MORNINGS ON MAPLE STREET VOLUME TWO

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Giles Newsom, Page Three

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Giles Edmund Newsom. Photo by Lewis Hine.

About a week after I posted this story, I contacted the editor of the Gaston Gazette, hoping that the newspaper might publish a story about my search for more information. Wade Allen, a reporter, contacted me, and soon an article appeared with the headline, "Man wants to learn more about Gaston child laborer."

Several weeks later, I received an email from Alta Mitchem Durden, a local historian. The following three paragraphs are excerpts from that email.

"I've spoken with Joe Castevens, Landscape and Maintenance Supervisor/City Arborist for Gastonia, regarding ownership of, and burials at, Hollywood Cemetery. According to Mr. Castevens, in 1918 a five-graves burial section was purchased by R. L. Newsom, who was buried in Section R, Lot 163, Western Half, in 1949 at age 71. His wife, Minnie Newsom, was buried in the Hollywood Cemetery in 1927, but the cemetery records do not indicate the precise location; however, it is presumed that her burial is next to or near that of her husband, R. L. Newsom."

"Mr. Castevens also has records for two other people named Newsom or Newsome who are buried in the same cemetery, but their graves are nowhere near Section R, Lot 163, Western Half. Within the next few days, he will make an inspection of that part of the cemetery in order to try to determine how many of the spaces contain unmarked graves and how many are empty, and will give me a call back with results."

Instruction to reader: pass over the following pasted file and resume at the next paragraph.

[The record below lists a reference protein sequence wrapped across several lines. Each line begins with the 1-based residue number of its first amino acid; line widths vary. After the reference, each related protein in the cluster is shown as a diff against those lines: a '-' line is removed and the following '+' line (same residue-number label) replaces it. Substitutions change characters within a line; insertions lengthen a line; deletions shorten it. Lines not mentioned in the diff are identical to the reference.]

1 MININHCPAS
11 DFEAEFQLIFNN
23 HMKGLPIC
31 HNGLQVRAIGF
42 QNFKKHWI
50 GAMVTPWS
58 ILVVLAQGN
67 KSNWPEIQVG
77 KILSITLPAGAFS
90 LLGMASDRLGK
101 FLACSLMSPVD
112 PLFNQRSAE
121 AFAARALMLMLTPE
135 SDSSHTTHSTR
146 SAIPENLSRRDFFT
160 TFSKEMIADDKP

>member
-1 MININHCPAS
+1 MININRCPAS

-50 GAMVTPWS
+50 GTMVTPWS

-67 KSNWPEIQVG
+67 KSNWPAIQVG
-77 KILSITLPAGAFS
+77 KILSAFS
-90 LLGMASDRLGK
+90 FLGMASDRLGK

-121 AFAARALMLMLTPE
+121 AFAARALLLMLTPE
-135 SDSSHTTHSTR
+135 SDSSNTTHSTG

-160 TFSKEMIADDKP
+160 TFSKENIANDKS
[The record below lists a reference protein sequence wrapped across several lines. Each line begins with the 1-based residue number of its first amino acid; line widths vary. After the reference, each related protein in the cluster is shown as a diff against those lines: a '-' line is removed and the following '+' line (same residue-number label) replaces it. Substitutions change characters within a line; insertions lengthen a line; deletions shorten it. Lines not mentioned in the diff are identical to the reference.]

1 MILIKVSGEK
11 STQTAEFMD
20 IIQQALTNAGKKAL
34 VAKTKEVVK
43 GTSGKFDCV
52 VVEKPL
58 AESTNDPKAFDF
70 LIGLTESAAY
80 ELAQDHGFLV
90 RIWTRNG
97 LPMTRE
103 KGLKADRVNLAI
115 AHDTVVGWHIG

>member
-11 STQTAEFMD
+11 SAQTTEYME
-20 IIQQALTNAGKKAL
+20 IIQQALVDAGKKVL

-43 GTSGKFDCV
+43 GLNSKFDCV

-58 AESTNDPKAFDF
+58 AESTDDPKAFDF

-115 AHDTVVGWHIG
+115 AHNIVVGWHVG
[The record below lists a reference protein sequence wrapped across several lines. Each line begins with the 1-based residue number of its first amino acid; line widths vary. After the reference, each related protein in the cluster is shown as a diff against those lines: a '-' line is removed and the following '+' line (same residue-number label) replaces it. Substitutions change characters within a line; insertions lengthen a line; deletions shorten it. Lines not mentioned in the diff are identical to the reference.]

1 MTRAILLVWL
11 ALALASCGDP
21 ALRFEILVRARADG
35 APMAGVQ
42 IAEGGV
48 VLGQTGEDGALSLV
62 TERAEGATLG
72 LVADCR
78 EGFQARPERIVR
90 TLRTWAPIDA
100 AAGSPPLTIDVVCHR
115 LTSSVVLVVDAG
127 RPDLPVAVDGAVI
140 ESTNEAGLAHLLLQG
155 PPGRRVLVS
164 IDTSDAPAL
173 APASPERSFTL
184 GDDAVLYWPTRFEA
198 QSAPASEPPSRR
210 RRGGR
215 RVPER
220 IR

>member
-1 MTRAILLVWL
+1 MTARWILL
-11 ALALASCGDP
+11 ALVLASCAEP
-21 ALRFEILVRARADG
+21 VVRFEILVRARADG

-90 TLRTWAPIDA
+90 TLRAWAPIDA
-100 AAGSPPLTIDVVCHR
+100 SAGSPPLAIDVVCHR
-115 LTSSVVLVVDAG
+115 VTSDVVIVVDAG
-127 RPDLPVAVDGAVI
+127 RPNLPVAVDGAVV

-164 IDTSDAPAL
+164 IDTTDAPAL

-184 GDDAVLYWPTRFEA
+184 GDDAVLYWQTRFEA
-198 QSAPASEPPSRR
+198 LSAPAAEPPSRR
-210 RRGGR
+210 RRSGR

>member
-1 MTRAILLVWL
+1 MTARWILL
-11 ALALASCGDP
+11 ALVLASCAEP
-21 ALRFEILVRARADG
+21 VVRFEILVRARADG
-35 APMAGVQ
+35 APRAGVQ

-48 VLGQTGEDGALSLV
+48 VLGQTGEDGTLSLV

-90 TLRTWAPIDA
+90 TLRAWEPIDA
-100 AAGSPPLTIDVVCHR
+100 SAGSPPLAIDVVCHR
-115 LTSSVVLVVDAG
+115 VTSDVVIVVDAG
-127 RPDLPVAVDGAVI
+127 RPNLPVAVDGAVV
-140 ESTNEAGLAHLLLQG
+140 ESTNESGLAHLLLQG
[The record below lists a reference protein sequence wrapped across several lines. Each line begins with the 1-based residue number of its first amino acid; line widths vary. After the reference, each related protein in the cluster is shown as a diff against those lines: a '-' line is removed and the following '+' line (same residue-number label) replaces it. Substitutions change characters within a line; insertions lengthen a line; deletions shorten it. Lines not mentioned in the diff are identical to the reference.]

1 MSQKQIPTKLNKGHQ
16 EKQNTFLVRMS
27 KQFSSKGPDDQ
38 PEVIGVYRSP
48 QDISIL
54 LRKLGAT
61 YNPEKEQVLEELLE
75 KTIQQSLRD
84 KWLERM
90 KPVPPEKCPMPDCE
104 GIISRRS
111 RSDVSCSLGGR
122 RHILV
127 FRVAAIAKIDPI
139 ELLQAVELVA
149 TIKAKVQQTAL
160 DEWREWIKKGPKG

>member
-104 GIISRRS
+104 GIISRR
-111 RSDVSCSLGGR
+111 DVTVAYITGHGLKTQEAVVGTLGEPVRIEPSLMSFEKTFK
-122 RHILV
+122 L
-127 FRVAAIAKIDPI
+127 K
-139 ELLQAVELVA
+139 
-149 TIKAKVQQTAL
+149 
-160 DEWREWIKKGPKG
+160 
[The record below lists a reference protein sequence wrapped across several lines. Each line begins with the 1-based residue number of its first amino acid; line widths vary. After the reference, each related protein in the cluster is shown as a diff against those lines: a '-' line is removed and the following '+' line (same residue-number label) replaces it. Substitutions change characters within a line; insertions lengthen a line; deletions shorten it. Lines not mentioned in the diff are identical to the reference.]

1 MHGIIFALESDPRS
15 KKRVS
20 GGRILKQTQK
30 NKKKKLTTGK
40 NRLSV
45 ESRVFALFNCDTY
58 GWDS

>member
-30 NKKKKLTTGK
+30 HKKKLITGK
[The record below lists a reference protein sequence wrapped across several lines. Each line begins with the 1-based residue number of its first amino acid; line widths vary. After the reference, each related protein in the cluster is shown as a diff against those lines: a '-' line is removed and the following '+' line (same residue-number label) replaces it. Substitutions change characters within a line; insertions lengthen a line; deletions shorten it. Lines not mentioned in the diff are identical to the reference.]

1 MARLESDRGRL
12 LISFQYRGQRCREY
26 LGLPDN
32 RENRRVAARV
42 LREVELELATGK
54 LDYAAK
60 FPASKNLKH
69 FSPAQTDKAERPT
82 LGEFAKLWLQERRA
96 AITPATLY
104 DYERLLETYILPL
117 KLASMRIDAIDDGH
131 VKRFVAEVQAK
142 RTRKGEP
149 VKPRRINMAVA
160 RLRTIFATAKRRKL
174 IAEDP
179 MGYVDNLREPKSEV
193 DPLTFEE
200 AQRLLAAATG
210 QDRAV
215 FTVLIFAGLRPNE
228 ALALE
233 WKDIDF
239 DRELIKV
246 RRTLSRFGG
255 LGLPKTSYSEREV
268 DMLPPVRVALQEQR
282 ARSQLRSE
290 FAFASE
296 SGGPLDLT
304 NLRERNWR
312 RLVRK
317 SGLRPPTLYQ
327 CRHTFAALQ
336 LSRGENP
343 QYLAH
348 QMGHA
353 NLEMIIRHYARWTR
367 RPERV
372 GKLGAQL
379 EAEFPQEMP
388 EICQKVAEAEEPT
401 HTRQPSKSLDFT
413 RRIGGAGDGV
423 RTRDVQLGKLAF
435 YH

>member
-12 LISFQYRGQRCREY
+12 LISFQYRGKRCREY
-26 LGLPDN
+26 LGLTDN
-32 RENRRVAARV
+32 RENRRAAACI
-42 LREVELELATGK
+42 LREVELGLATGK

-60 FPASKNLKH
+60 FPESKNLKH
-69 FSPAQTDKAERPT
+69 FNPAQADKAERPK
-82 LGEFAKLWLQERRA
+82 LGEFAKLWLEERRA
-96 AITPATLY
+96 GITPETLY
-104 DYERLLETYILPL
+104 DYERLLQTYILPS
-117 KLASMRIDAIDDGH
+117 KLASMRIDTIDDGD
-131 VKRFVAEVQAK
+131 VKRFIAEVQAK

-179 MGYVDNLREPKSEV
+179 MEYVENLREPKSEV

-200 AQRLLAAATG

"It is my thought that perhaps R. L. Newsom bought this cemetery property in 1918 occasioned by the death of his son, Giles Edmund Newsom, in that the wife of R. L. Newsom, Minnie Newsom, died in 1927, or nine years after initial burial space purchase."

Thus began a chain of events which ultimately led to Giles's death record in 1918, thanks to the persistence of Ms. Durden, and Brian Brown, Reference Librarian at Gaston-Lincoln Regional Library in Gastonia. Here is what the three of us found.

Giles Edmund Newsom died in Gastonia on October 18, 1918. He was one of many victims of the so-called "Spanish Flu" pandemic. I searched the Gastonia death records for October 1918, and 40 of the first 50 people listed died from influenza, most of them between the ages of 1 and 30. According to Mr. Castevens, Giles's name does not appear in the Hollywood Cemetery records, but it is likely that that he was buried next to his parents in an unmarked grave. At the time of his death, Giles was working at Modena Cotton Mills, despite his missing fingers.

Though I had not been able to find Giles's death record, Brian Brown did, after noticing a death certificate for Chas. A. Newman, and a subsequent newspaper death announcement Charles Adam Newson. It was obvious that Newman (or Newson) was actually Giles. He was born on August 29, 1900, the same date as Giles listed on his 1918 draft registration. He had the same parents as Giles did. And census records and obituaries for family members clearly confirm that his parents had only three children, Giles and two younger children, Barney and Margerie. And no one named Charles Newman, born about 1900, appears in North Carolina census records in 1900 or 1910.

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Death certificate for Giles Edmund Newsom, incorrectly recorded as Chas. A. Newman.

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Newspaper death announcement for Giles Edmund Newsom, incorrectly named Charles Adam Newson.

How could his name have been so badly misspelled on his death certificate? It occurred to Brian, Alta and me that if one says Giles Edmund Newsom quickly and carelessly, it sounds somewhat like Charles Adam Newman. The informant listed on the death certificate was not a family member; it was Chas. Ford, the undertaker. He could have easily misstated the name, or the clerk could have misunderstood the name. Of course, the mistake was repeated in the newspaper death announcement, and then misspelled again (not Newman, but Newson).